Bottom Right and Top Left:  Asclepias viridis (Green Antelopehorn Milkweed) emerging. February 12, 2016

The Great Milkweed Experiment?

No, I'm not talking about the plans for planting milkweed on 100 miles on either side of Interstate 35 from Texas to Minnesota.  But if you haven't heard about that plan, you can read more details about it in this article from the Minneapolis Star and Tribune.

A 2012 study by Oberhauser and John Pleasants, a scientist at Iowa State University, showed that half the milkweed in the corn belt disappeared between 1999 and 2010.  Milkweed is critical to the Monarch because the milkweed is the only plant on which the Monarch will deposit its eggs and it is the only plant on which the Monarch Larvae feed.  Unfortunately for us and the Monarchs, bringing the milkweed back will be a lot harder than it was to destroy it.  In order to raise the milkweed population to 255 million in five years, one geological specialist has estimated it will take 500 million milkweed seeds--and we don't have 500 million milkweed seeds.  Even it we did, according to this specialist, only one out of one-hundred seeds germinates.

It's the ordinary citizens who will make the difference!  Find some milkweed seeds and start growing them yourself!

When experts like that geological specialist tell us that only one seed from a hundred germinates, the part they leave out is that only one seed from a hundred germinates under natural conditions.  However, this is not true when the seeds are carefully tended and no, I don't mean with latex gloves and sterile water.  I read some literature recently on how to propagate milkweed seed.  Oh my word!  The "expert" insisted one had to wear latex gloves, use sterile water etc. in order to successfully germinate seeds.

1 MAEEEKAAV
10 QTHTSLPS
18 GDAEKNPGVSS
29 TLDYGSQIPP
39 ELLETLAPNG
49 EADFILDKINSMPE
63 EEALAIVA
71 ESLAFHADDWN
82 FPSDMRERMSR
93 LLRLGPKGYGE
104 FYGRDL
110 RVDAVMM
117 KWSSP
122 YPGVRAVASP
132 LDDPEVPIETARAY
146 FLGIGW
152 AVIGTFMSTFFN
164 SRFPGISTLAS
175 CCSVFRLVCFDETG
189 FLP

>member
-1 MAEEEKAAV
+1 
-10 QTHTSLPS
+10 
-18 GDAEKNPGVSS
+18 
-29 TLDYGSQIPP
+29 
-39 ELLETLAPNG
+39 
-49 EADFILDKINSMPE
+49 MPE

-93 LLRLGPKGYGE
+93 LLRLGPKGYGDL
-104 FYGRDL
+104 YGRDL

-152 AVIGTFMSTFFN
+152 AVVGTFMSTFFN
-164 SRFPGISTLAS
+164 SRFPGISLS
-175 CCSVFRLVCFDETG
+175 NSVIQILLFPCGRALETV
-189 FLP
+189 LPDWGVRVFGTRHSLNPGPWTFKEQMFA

Being a part-time contrarian, I decided to put the "expert" to test.  First of all I did not cold-stratify the seeds in my refrigerator for 40 days or even one day.  Second of all, I handled the seeds with my bare fingers.  And finally, I decided in one of the two (nine, three-inch deep flat containers to use tap water instead of sterile water.  I did soak the seeds overnight:  one group of nine seeds in tap water and the other group of nine seeds in sterile water.

This morning, 13 days later,  I saw the first of my results:  Two green antelope horn milkweed have sprouted from the flat with the seeds I soaked in tap water.  Already I've beaten the odds set by the expert.   Thus far I have two seed sprouted from 18 that I planted.  I fully expect more.

I'll keep you posted.  In the meantime, here is a great event upcoming for you on Monday  February 15  in Garland Texas.


Mark Monday February 15 - 6:30 to 7:30 PM on Your Calendar!

You are invited to attend a special event at the Garland downtown Nicholson Library at 625 Austin Street.

A Master Gardener will present Attracting Native Pollinators with Native Plants.

The presentation begins promptly at 6:30 PM and there will be door prizes of native plants.

What can you do to help the Monarch? Ask Mayor Athas of Garland Texas.

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